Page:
Since the Palms has started these new tourneys, I have played in six of them. Out of those six, I have cashed and/or won five of them. Yes, I know I’m running well. No one is that GOOD, but almost everyone gets that LUCKY once in a while :)
Here are my results:
Sat: Omaha 8, WIN
Sun: NLHE, 17th (but won a $100 bonus bounty for July 4th holiday, so still a win)
Tues: Stud 8 Double Qualifier, 2nd
Wed: NLHE, 7th
Thurs: LHE with Stud river card, chopped first
Tues: Stud 8 Double Qualifer, chopped first
Last night was Tuesday. It was a special tourney for me because a lot of the members of the Wednesday Poker Discussion Group (WPDG-a live meeting Dr. Al Schoonmaker started in Atlantic City) came down to the Palms to check it out.
I wrote about the Palms after finding out that they had a new manager and that he was trying to really rev up the poker room. It had been dead in the water for a long time, just waiting to be closed.
Anyway, I wrote to the WPDG and Steve Evans immediately decided to organize a group to come down and visit. At the end of my post I wrote: “If you’ve never played in Laughlin, there is no better time to come down. It’s easy money!”
Steve took that challenge personally and got a whole group together to come down to Laughlin. It was Steve’s doing. I presented the new room, and Steve got the people together. He was the catalyst behind the field trip.
Although they showed up early, Glenn and I didn’t even get on the road until 2:00pm. We had just made the four hour round-trip to Vegas the day before, and we’d played all day, so I wanted to sleep in and take it easy before heading out to Laughlin.
When we walked in, I was amazed at the number of people who showed up. I had expected maybe five, like before, but Steve managed to pull out a ton of people! There must have been like fifteen visitors from Vegas! Bonus! Way to go, Steve!
Glenn played cash games all day. Glenn is the ideal poker player, from management’s point of view. He never complains, he’ll play any game, he’ll play shorthanded, he doesn’t mind being moved, he doesn’t mind his games being broken. He wouldn’t know a pot was overraked if a gun was pointed at his head.
Glenn is the nicest guy in the world, but, truly, nothing fazes him. He just doesn’t care. Sometimes I wish I were that way.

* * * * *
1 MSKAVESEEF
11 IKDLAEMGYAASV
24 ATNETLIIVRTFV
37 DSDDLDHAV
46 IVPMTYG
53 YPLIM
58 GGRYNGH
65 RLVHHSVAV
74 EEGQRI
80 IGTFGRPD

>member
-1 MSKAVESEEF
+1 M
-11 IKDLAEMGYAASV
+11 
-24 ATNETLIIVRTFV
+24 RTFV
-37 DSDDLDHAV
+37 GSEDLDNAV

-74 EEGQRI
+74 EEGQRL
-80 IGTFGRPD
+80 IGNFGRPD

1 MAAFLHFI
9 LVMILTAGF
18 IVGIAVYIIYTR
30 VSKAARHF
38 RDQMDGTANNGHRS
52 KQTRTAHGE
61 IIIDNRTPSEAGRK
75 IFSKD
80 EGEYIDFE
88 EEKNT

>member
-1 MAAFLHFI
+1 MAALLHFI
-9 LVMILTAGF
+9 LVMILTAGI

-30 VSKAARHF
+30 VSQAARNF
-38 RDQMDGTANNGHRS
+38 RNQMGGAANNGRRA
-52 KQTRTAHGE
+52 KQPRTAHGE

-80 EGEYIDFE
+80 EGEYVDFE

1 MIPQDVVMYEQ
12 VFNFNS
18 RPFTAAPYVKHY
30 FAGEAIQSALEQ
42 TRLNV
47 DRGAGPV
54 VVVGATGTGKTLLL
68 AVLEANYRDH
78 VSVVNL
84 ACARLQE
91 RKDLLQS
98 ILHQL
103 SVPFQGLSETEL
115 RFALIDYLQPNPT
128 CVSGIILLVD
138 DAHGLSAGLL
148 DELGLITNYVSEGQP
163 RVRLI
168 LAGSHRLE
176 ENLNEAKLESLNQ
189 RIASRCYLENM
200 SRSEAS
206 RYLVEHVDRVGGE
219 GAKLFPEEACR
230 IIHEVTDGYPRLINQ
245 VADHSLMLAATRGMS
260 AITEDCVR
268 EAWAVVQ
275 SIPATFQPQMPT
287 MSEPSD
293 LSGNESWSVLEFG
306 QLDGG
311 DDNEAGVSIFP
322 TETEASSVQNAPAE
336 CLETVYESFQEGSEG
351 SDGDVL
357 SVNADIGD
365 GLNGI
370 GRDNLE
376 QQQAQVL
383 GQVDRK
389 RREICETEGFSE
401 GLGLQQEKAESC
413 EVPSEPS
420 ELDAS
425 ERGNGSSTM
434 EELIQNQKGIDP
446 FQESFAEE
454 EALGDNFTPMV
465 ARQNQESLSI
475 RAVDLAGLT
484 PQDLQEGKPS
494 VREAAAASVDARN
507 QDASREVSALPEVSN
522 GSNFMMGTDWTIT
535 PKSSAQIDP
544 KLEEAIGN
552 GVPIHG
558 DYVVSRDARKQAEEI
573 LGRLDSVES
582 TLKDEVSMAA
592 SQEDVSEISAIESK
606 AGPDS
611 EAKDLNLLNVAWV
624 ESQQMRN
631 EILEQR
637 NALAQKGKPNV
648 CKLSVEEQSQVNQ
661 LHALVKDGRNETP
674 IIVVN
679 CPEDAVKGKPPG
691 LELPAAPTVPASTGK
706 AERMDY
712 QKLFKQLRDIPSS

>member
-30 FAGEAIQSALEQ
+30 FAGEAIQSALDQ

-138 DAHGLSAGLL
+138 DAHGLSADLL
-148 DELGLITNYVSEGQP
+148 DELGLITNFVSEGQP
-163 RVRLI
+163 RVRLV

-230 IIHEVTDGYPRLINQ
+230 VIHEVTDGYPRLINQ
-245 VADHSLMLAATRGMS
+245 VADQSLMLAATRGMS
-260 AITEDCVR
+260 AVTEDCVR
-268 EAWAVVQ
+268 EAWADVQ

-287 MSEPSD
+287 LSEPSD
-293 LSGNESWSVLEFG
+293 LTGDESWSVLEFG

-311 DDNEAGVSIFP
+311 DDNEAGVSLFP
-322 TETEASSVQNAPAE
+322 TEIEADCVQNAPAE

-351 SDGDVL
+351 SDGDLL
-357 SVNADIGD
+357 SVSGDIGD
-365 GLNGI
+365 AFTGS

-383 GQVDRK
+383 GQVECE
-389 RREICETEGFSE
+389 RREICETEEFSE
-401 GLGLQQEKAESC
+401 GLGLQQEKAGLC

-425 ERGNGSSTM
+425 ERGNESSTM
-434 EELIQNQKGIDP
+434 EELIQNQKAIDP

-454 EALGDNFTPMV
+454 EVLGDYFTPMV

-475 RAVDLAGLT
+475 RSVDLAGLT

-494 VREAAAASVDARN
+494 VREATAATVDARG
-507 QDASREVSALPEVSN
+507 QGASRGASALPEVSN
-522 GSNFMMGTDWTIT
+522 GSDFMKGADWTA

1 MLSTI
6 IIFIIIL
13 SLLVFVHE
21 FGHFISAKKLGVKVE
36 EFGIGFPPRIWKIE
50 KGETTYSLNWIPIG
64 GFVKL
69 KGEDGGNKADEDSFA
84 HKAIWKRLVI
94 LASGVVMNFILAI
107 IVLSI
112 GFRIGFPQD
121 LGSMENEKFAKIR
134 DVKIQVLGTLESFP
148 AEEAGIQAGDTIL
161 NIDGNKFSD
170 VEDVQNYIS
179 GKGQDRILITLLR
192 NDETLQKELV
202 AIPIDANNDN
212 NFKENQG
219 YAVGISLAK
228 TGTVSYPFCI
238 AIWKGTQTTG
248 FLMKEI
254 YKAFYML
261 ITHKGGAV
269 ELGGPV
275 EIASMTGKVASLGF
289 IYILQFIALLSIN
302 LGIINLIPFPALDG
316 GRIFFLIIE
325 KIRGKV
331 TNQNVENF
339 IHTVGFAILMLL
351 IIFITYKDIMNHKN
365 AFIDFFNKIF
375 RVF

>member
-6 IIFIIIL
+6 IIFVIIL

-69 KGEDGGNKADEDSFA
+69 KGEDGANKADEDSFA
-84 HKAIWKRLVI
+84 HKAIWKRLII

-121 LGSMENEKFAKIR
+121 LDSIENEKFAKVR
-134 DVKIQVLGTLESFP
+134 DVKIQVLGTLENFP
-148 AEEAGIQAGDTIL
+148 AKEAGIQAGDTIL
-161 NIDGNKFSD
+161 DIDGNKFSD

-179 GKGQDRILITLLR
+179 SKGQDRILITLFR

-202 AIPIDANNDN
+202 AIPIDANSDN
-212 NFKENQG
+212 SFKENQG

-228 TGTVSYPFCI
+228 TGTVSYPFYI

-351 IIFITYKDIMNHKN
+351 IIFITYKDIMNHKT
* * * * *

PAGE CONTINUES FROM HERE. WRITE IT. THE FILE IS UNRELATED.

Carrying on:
So anyway, the group came down. We played, we talked, we had dinner. All of the normal social, nicey things. Not my scene, but no one was putting me into a leadership role, so I just went with it.
We got 14 participants for the Stud 8 tourney. Awesome! A good half of them were from Vegas. I was at the quiet, serious table. The other table was laughing it up like a bunch of hyenas. I had to go over personally and tell them to be quiet once, that they were having too much fun and that all of us serious players resented their good time. Naturally they laughed at me. I thought about mooning them, but with a concave butt, that is pretty hard to pull off.
Seriously, though, they were having a good time, but so were we, just in a different way. Steve and I were at the same table, the only two experienced Stud 8 players, and maybe we just kind of set the serious tone at the table. I tried to lighten it up a little by joking around with the fishies, but most of the time, we were much more quiet than the other table.
I had tried to warn Steve that the locals in this tourney simply didn’t know how to play. They would call on the river with no possible way to win (no two pair for high, no eight or better for low). They literally would call a bet, not bet as a bluff, not check-raise, not raise, but CALL. I’m not sure that he believed me until he saw it for himself.
Up until this moment, I was absolutely baffled by this play. Why would anyone call a bet with no way to win the hand? Now I just thought of a reason. You know how in HE there might be a straight or flush on the board, and someone goes all-in representing a higher straight or flush card? Sometimes they are just trying to steal the pot, and usually others know this, due to the way the hand was played up to this point. So anyway, maybe these river “callers” who have no way to win, are hoping to split the pot (the pot is split among the remaining players if no one qualifies either way). Crazy, I know, but maybe that is what they are thinking. Usually they are NOT splitting the pot.
Anyway, getting back to the tourney, I was lucky that I never had to make a rebuy. Naturally I took the add-on. At $20 for 2000 in chips, this is a good value, and I would think it would be nearly impossible to win the tourney if not taken.